|Battersea Power Station|
One of my abiding memories of childhood holidays in France is that of 'cadeaux'. Every year PaSock would pack us in the car and set off from Swansea to drive around Europe for a month. My main memory of Provence, apart from the smell of lavender, is that petrol stations would give away a 'cadeaux' with each tank full - a paper cone containing maybe a couple of sweets, a small plastic toy, or some other bit of nonsense. Rubbish it may have been, but BroSock and I craved the excitement of discovering what goodies were hidden in the cone and would sit in the sweaty, sticky heat of the back of the car chanting "cadeaux! cadeaux! cadeaux!" every time the petrol gauge showed it was nearing fill-up time. "Little things, please little minds" as MaSock used to say. This practice came to an abrupt end when PaSock, whilst searching for a station that gave out cadeaux, held out a little too long on the petrol front and had to coast for miles down the Provencal mountains until we finally found a sleepy hamlet with one petrol pump. Several hours later the attendant finished his siesta and turned up to serve us. As this was clearly BroSock and my fault we never got "cadeaux" again.
Perhaps this is why I get filled with glee by a "goodie bag" and those handed out at the Chelsea Fringe Press Launch did contain some good goodies from various sponsors. A box of Carbon Gold BioChar soil improver which will do nicely for my veg bed, thank you very much, some Crabtree and Evelyn gardener's hand cream (If I had realised this was cream and not soap I would have scooped another couple of boxes off the freebie table.) A Lush bath ball (which pervasively perfumed the car with a strong scent of roses for our journey home) seeds, a mug, bumph about Flower Workshops at Ally Cappelino (I love her bags!), wild flower seeds and other stuff.
We were very pleased to be invited to the Chelsea Fringe Press Launch - I missed most of the Fringe events last year and felt left out. Also Brighton, our home town is one of the this year's Fringe satellites (along with Bristol, Kent and even Vienna), and I hope that supporting them will encourage future Brighton events.
After some rather nice pastries and coffee, Tim Richardson the Fringe founder, informed us that the Chelsea Fringe projects had doubled in number this year with more than 200 ready to swing into action. The vast majority of the events are free and often community inspired, from guerilla gardening to performance art. Take a look at the Fringe Site or better still the Chelsea Fringe app. Both of these will help you plan a visit taking in, for instance, a project that exists to brighten up your tube journey - The Meadow Line WC2N displaying native grown wildflowers in containers at tube stations across the city; spend some time at the Gin Garden at Chelsea Physic Garden with its 'botanical bar' serving drinks with herbs, flowers, local honey and unsurprisingly, gin; or lounge around with a floral themed cocktail at the Athenaeum Hotel which has a very attractive exterior living wall.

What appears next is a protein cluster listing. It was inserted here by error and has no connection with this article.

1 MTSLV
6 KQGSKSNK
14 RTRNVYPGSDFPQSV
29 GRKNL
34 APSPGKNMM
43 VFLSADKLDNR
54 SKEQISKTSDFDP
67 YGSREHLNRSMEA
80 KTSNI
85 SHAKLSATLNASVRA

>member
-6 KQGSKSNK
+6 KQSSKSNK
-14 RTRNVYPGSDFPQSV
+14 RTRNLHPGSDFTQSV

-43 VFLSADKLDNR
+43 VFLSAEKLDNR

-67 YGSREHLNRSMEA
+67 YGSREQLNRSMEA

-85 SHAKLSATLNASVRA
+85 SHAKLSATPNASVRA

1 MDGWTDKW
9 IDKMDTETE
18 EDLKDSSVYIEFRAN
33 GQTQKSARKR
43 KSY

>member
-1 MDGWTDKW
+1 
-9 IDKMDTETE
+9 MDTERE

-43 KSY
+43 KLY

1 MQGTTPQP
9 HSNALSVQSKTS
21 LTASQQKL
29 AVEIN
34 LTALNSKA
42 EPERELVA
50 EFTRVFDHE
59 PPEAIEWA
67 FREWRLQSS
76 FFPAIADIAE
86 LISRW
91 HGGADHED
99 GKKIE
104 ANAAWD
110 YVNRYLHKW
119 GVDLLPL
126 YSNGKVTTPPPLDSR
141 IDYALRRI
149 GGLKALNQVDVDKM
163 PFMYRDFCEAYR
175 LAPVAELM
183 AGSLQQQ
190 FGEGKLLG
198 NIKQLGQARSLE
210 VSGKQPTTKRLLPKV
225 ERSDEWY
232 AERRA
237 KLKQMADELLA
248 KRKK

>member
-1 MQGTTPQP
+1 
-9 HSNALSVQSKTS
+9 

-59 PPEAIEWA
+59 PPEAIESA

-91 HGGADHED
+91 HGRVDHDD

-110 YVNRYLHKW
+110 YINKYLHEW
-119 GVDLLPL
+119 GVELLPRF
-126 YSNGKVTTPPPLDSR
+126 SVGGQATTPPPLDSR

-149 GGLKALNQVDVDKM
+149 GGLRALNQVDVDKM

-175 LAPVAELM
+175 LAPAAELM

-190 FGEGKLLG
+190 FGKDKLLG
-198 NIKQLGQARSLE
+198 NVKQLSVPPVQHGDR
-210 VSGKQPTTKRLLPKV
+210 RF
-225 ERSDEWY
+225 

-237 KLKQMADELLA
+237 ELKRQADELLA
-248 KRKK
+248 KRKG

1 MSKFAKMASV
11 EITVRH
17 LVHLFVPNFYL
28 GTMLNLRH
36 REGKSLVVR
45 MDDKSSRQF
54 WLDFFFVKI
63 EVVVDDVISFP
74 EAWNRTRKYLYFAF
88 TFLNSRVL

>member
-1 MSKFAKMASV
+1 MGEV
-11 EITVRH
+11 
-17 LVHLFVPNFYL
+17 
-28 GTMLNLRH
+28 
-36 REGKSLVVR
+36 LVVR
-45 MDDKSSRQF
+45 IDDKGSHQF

|Model of the planned redevelopment|
If there is only one thing you have time to do make it a visit to installations at the impressive Battersea Power Station site. This was not least of our reasons for wanting to attend the Press Launch which was held there. For as long as I can remember the Power station building has pretty much represented London to me - its proximity to Victoria station placing it as a familiar landmark, I've watched its gradual decline into decay and ruin over the years from passing train and car journeys, wondering what fate would befall this imposing icon. Now the entire surrounding site is to be covered in a huge new development of 'a genuine mix of residential, retail and recreational opportunities alongside riverside landscaping and space for the arts.. blah blah."
I viewed the models with fascination - and hated it! All those narrow spaces between high glass buildings which will never see the full light of day, the smart soulessness of it. But worst of all for me, the iconic, ageing, brickwork of the Station itself will be hidden, no longer viewable from the train - just the tops of the chimneys peeping over the glass walls of endless apartments. Nevertheless the heavy, imposing frontage will still make an interesting vista from the river and is where you will be able to view the Pop-up Park weekends from now until September. But I can't help feeling that the Battersea Power Station has been sequestered, an icon that somehow belonged to us all will now be part of an elite development site for the rich - and the rest of us will be poorer for it.
Ironically, as venue for a Garden Fringe, the envisaged planting on the new development looked somewhat sparse amongst the great swathes of glass and hard landscaping. I fear for those trees planted in the dark wells between the high rises to the sides of the Power Station.
Enough of my mealy-mouthedness! We were happy to be guests there and I wouldn't say no to an apartment there with a nice river view!
We were escorted over to the front of the Power Station which will form the principal hub of the Fringe Festival.
|Filming of a flower festooned boat|
There were various installations already in situ but what caught my eye most was the fabulous old rusty cranes on the river directly in front which I suspect by coincidence, not design, had blown in shrubs growing happily out of some of the integral containers.
Is it just me getting a bit nostalgic in my old age or is there just something infinitely more attractive about the ageing rusty, intricate metallwork of the cranes or the solid brick monstrosity of the Power Station itself, than a modern glassscape?